• In one embodiment, the coating method is based on displacement chemical reaction, namely, contacting particles of the first conductive material (e.g., metallic zinc particles) with a solution containing a dissolved salt of the second conductive material (e.g. copper acetate, copper lactate, copper gluconate, or silver nitrate). In a further embodiment, the method includes flowing the solution over particles of the first conductive material (e.g., zinc powder) or through a packed powder of the first conductive material. In one embodiment, the salt solution is an aqueous solution. In another embodiment, the solution contains an organic solvent, such as an alcohol, a glycol, glycerin or other commonly used solvents in pharmaceutical production to regulate the deposition rate of the second conductive material onto the surfaces of the first conductive material particles, therefore controlling the activity of the galvanic particulates produced.
  • In another embodiment, the galvanic particulates of the present invention may also be coated with other materials to protect the first and second conductive materials from degradation during storage (e.g., oxidation degradation from oxygen and moisture), or to modulate the electrochemical reactions and to control the electric current generated when in use. Exemplary coating materials include inorganic or organic polymers, natural or synthetic polymers, biodegradable or bioabsorbable polymers, silica, glass, various metal oxides (e.g., oxide of zinc, aluminum, magnesium, or titanium) and other inorganic salts of low solubility (e.g., zinc phosphate). Coating methods are known in the art of metallic powder processing and metal pigment productions, such as those described in U.S. Pat. No. 5,964,936; U.S. Pat. No. 5,993,526; U.S. Pat. No. 7,172,812; US 20060042509A1 and US 20070172438.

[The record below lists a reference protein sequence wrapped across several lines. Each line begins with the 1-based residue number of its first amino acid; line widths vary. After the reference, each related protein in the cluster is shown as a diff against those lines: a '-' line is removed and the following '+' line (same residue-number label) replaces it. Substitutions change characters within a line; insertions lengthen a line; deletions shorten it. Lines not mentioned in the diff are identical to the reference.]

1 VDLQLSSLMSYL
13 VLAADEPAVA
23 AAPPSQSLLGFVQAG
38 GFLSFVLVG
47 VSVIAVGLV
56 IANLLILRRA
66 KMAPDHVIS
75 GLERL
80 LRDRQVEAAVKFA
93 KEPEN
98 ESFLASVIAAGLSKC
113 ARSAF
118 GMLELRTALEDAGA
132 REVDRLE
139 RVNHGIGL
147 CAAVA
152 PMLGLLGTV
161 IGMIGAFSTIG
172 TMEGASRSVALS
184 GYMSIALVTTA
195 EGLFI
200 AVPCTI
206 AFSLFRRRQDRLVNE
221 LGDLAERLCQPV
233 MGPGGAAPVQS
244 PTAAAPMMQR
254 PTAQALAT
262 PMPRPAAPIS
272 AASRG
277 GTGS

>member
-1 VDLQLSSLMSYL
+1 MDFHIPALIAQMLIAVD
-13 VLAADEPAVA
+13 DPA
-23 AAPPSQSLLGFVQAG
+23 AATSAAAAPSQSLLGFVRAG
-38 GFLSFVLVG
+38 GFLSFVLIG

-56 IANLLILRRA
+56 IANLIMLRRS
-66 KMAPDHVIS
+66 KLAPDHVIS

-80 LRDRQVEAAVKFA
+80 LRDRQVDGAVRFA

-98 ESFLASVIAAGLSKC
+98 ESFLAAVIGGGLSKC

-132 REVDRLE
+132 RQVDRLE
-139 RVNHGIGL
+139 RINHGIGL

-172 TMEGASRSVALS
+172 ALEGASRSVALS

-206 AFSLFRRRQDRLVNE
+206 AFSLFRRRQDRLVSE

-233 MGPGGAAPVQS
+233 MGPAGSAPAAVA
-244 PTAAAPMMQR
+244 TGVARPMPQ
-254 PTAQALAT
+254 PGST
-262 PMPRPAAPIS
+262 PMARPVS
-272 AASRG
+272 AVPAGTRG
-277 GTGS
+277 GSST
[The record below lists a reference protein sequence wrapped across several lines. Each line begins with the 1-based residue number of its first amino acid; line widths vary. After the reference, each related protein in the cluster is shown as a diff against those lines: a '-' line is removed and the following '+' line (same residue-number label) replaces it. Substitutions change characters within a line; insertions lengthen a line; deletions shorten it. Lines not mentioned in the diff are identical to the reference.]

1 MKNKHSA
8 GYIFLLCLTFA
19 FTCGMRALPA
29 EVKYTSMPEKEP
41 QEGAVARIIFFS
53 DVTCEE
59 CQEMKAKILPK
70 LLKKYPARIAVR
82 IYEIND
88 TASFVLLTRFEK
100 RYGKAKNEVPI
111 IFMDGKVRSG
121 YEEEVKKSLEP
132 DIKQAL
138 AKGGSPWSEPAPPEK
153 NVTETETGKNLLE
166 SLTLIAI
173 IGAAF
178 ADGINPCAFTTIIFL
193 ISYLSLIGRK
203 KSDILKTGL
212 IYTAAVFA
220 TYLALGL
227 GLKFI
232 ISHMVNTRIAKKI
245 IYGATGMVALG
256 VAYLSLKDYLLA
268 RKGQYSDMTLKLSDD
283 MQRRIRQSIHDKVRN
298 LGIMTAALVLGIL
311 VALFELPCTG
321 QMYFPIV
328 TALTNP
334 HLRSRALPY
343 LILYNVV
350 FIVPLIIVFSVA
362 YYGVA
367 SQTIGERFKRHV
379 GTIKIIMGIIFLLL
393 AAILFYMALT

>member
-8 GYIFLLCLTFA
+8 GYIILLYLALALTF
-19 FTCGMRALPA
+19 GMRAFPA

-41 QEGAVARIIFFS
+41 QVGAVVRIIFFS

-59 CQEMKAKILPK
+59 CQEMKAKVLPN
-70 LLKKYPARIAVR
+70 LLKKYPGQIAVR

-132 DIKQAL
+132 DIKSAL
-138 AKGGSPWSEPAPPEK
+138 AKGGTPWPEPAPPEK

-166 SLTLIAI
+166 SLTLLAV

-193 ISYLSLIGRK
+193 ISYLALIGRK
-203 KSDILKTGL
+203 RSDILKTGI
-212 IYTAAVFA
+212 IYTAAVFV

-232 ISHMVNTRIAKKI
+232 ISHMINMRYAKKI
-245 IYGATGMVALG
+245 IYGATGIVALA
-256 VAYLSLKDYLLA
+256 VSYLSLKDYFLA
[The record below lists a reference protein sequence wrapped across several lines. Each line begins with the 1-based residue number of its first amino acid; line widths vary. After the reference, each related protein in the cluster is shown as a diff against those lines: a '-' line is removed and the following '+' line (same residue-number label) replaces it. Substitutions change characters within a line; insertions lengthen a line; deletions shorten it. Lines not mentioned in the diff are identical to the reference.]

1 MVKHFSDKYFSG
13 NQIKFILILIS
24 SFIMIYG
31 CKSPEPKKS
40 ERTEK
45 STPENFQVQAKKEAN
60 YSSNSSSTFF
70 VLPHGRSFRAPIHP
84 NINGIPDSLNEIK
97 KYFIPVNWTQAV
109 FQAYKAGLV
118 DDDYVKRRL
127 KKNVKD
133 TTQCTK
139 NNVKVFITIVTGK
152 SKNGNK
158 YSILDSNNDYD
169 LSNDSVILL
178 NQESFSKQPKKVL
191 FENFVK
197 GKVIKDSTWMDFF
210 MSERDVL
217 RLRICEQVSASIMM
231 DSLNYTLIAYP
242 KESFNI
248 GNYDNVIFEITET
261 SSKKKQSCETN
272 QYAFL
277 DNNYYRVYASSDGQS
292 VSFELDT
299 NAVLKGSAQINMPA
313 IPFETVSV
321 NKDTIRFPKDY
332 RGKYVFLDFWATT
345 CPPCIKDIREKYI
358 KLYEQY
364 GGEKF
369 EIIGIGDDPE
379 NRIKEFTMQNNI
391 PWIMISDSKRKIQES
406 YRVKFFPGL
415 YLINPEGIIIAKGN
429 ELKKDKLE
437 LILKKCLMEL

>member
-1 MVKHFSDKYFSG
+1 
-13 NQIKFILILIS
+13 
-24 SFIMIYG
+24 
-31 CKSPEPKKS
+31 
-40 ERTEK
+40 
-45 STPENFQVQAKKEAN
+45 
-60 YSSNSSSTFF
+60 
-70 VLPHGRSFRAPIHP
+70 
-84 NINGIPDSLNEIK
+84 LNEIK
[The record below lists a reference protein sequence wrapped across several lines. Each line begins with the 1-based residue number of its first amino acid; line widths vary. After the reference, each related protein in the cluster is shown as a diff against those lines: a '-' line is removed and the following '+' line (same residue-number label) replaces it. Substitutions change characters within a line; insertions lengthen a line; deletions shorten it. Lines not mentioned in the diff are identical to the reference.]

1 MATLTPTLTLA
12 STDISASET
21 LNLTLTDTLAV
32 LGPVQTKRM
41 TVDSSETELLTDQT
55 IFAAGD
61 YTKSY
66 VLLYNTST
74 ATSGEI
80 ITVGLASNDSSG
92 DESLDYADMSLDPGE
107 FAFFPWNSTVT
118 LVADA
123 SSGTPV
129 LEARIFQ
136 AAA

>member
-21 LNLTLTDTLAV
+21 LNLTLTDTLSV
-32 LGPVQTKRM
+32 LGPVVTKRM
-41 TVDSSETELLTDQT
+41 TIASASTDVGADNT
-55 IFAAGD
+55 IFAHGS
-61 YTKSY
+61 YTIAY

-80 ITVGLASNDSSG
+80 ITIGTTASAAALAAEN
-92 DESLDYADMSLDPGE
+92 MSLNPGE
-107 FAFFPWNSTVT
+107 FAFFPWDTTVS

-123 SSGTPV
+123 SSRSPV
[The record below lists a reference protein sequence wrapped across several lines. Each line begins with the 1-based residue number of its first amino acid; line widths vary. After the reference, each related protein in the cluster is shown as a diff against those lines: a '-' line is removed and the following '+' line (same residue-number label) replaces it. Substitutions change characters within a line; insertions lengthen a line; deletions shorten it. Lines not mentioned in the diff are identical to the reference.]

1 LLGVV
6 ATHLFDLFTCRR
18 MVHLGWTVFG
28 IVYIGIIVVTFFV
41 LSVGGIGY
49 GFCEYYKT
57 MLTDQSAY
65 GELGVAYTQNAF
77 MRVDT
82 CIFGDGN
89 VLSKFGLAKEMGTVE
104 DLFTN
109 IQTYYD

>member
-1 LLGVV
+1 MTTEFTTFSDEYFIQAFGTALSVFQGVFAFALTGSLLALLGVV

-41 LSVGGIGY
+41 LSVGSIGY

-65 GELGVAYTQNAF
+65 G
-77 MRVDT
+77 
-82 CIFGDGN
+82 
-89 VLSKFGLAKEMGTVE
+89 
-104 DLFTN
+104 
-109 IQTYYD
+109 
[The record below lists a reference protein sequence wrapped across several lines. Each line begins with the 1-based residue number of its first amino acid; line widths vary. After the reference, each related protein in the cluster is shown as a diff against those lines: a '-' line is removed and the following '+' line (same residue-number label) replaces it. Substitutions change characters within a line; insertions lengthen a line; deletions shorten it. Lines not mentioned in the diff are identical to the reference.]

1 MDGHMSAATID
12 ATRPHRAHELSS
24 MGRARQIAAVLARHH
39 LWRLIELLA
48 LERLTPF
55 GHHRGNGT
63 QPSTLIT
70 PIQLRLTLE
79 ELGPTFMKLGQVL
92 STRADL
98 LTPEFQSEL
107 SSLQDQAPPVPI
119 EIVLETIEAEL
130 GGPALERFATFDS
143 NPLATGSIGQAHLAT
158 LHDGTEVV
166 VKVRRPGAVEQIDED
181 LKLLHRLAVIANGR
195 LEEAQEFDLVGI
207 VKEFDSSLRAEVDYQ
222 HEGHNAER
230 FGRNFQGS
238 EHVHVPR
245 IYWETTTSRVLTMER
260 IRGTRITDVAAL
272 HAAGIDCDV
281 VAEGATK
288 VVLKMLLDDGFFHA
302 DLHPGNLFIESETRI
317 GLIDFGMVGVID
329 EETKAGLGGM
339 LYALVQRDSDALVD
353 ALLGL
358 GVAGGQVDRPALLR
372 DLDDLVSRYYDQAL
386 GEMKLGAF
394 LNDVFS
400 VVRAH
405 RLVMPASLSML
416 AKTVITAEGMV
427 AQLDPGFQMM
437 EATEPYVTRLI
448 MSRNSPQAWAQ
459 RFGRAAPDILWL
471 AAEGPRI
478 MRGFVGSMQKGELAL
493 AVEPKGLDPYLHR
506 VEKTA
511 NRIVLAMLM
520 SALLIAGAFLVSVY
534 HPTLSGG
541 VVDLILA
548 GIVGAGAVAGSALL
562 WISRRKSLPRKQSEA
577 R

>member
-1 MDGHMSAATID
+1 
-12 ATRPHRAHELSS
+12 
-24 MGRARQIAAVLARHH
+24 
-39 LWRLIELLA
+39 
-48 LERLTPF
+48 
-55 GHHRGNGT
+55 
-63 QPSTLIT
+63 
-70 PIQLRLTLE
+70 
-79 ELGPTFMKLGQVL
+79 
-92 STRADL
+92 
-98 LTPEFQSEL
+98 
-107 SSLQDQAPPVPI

• In one embodiment, the galvanic particulates are stored in anhydrous form, e.g., as a dry powder or as an essentially anhydrous non-conducting organic solvent composition (e.g., dissolved in polyethylene glycol, propylene glycol, glycerin, liquid silicone, and/or alcohol). In another embodiment, the galvanic particulates are embedded into an anhydrous carrier (e.g., inside a polymer). In yet another embodiment, the galvanic particulates are encapsulated in compositions of microcapsules, liposomes, or micelles, or embedded in the lipophilic phase of oil-in-water (O/W) or water-in-oil (W/O) types of emulsion systems (e.g., W/O lotion, W/O ointment, or O/W creams), as well as self-emulsifying compositions, in order to achieve shelf-life stability, retard the activation of the galvanic particulates, or prolong the action of galvanic particulates.
  • The reaction scheme for the in situ electrochemical generation of hydrogen peroxide by galvanic particulates in the presence of water and oxygen is as follows (for example where the galvanic particulates comprise zinc and copper):
  • elemental zinc is oxidized at the zinc electrode surface (positive electrode) to form zinc ions:

  • On zinc anode (+): Zn−2e →Zn2+

  • or in a general form: Metal−xe →Metalx+  Electrochemical Reaction (1)
  • hydrogen ions from the water are reduced at the copper electrode (negative electrode) to form hydrogen gas:

  • On copper cathode (−): 2H++2e →H2  Electrochemical Reaction (2)
  • oxygen dissolved in the water is reduced at the copper electrode to form hydrogen peroxide at low concentration:

  • On copper cathode (−): O2+2e +2H+→H2O2  Electrochemical Reaction (3)
  • Hydrogen Peroxide Produced by Photochemical Reaction
  • In an alternative embodiment, the composition generates an anti-inflammatory effective amount of hydrogen peroxide in situ by photochemical reaction. In this case, the hydrogen peroxide generating agent comprises a vitamin and said composition is administered with blue, visible, or sun light.
  • In one embodiment, the light is administered using a Light-Emitting Diode (LED) that emits visible light at a peak wavelength of 405 nm, with a range of visible light from 395 to 415 nm.